It’s no secret that automated machines and robots are rapidly replacing human workers. France, for one example, could lose three million jobs by 2025 due to automation, a former education minister campaigning for the French presidency has argued.
The topic has been front of mind this week for participants at the World Economic Forum’s annual summit in Davos, Switzerland. There, CBS News asked business leaders to look past the hope and hype of artificial intelligence and reflect on the negatives of automation.
Felix Marquardt, president international at Cylance, emphasized that the growth of artificial intelligence makes an education system overhaul more urgent than ever.
“The question truly is: are our educational systems ready for the challenges posed by A.I.?” Marquardt said. “Our schools are still primarily churning out job seekers, when what we need is for them to churn out job creators. Entrepreneurship needs to be much more seriously taught.”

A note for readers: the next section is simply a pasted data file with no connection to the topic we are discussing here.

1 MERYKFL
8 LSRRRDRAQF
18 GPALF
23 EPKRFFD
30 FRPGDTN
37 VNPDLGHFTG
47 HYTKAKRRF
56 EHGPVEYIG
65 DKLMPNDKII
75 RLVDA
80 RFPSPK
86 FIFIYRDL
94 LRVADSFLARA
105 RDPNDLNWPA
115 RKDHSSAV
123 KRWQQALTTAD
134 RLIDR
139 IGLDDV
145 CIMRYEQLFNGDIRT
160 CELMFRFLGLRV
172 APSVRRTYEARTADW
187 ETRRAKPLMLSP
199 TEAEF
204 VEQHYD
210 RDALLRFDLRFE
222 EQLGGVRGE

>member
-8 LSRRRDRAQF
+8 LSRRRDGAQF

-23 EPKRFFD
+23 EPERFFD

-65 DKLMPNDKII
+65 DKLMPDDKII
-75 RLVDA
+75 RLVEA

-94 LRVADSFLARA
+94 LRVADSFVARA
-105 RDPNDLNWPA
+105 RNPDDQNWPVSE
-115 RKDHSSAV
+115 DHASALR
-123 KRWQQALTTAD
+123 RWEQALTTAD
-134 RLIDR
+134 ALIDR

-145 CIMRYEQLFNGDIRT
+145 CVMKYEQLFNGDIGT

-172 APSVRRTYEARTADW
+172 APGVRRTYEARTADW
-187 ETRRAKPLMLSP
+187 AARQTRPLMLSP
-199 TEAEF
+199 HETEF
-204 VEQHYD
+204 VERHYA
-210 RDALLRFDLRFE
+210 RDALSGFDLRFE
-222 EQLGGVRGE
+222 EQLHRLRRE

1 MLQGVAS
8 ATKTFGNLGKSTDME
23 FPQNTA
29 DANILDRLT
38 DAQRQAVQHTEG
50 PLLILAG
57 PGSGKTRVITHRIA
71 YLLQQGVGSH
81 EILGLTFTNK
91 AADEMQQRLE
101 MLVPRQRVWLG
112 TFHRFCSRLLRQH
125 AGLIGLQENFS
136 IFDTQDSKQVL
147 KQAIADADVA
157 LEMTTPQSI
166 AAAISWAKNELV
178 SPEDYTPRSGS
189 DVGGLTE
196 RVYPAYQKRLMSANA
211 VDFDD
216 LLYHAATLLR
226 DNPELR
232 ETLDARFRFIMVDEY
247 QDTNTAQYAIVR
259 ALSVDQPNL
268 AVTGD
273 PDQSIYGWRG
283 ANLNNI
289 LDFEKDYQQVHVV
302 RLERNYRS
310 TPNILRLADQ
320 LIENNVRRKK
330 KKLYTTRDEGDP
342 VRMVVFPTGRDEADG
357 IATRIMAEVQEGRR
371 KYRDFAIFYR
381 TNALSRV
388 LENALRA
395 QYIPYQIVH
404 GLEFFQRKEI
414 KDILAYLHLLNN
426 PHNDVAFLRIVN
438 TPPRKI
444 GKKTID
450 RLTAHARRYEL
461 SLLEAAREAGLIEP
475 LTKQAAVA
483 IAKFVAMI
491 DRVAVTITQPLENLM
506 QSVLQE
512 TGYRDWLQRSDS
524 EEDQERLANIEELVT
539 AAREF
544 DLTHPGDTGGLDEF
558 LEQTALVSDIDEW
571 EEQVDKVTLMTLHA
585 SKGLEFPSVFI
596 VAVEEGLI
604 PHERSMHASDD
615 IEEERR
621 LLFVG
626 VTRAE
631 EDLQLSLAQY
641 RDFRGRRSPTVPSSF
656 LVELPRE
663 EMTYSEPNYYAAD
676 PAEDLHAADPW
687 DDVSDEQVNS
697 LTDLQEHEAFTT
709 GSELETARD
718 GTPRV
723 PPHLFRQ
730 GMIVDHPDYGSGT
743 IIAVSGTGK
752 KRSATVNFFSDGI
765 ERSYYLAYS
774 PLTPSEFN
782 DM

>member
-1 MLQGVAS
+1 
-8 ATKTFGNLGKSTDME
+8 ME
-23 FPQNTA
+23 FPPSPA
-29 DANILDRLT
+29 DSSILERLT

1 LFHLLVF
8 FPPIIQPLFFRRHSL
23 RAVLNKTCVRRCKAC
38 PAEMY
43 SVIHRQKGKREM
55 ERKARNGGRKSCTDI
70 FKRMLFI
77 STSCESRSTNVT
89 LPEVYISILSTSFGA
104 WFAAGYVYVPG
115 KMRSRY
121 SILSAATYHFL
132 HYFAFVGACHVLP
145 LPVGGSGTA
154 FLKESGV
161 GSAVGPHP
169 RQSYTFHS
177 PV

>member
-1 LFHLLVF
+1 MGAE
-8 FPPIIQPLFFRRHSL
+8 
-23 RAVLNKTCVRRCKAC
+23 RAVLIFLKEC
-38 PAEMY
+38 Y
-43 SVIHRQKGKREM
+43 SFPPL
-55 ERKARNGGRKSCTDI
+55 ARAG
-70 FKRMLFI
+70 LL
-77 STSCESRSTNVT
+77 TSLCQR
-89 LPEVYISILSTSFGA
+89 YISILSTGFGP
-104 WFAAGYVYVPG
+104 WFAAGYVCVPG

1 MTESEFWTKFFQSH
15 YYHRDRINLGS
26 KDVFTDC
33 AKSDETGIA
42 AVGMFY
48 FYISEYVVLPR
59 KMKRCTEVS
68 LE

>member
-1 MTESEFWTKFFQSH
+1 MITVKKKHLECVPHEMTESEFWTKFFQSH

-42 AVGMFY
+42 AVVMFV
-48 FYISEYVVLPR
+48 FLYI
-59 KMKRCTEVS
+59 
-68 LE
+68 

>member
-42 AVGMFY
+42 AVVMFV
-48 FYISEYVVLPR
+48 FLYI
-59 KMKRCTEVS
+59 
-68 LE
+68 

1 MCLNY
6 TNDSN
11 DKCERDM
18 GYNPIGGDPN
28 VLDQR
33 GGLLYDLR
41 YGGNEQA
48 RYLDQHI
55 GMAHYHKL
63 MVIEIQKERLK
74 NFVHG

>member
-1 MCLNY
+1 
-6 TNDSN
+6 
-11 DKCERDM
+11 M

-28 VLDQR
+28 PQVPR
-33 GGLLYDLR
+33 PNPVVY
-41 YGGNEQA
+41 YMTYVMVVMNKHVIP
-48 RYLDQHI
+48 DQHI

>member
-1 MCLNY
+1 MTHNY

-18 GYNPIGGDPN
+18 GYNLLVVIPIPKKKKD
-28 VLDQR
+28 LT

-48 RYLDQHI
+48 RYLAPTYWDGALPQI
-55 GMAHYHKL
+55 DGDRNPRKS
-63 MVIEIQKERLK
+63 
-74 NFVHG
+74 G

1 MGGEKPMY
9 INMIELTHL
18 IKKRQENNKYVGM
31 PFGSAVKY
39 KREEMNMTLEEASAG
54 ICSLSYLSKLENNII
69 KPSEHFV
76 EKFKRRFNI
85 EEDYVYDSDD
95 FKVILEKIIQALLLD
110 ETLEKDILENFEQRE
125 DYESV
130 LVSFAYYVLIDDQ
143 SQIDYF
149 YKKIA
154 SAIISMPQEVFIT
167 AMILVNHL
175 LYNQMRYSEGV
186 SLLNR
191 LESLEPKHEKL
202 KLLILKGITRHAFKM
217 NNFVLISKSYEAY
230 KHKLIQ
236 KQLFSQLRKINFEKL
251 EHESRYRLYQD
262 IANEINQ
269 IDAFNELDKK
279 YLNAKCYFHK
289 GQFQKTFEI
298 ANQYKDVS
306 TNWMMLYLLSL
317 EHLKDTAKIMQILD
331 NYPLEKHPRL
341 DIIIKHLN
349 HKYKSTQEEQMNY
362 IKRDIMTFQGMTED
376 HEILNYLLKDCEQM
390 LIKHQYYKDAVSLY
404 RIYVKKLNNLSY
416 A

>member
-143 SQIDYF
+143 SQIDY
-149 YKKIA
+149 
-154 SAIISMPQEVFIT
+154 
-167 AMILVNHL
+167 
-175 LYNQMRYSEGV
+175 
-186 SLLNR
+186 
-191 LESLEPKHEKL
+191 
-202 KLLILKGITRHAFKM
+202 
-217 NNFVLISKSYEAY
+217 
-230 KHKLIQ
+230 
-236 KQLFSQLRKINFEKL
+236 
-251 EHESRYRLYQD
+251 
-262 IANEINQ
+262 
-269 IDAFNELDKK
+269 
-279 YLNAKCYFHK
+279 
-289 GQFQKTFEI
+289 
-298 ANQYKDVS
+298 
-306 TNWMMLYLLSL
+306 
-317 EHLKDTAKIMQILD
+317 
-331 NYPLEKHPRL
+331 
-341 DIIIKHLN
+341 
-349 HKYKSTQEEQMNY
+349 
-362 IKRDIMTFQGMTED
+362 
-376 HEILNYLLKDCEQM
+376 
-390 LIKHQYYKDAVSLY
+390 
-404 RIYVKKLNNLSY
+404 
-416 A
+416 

The loss of good-paying jobs to rapidly expanding automation has enormous political consequences. It’s a point President Obama has made throughout his presidency, but particularly emphasized in his final weeks in office.
In an extensive interview with The New Yorker directly after Donald Trump’s election, the president forecast the dramatic economic disruption ahead.
“…At some point, when the problem is not just Uber but driverless Uber, when radiologists are losing their jobs to A.I., then we’re going to have to figure out how do we maintain a cohesive society and a cohesive democracy in which productivity and wealth generation are not automatically linked to how many hours you put in, where the links between production and distribution are broken, in some sense,” Mr. Obama said.
Mr. Obama hammered home the same point last week in his farewell address, warning that “the next wave of economic dislocations won’t come from overseas.”
“It will come from the relentless pace of automation that makes a lot of good, middle-class jobs obsolete,” he said, and repeated his call for a “new social compact” to protect Americans from sliding into poverty as a result.
Bob Moritz, CEO of professional services firm PwC, struck a hopeful note. Based off his conversations with CEOs, companies will always be in the market for what robots cannot provide, Moritz said.
Read the source article at CBSnews.com.